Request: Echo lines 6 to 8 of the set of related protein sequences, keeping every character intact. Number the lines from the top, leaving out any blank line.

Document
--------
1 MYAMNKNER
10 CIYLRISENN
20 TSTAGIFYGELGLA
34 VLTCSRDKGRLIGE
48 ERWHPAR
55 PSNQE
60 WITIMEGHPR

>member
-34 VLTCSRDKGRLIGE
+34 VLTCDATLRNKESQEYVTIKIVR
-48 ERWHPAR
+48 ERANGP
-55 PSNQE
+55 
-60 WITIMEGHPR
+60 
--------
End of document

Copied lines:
55 PSNQE
60 WITIMEGHPR

>member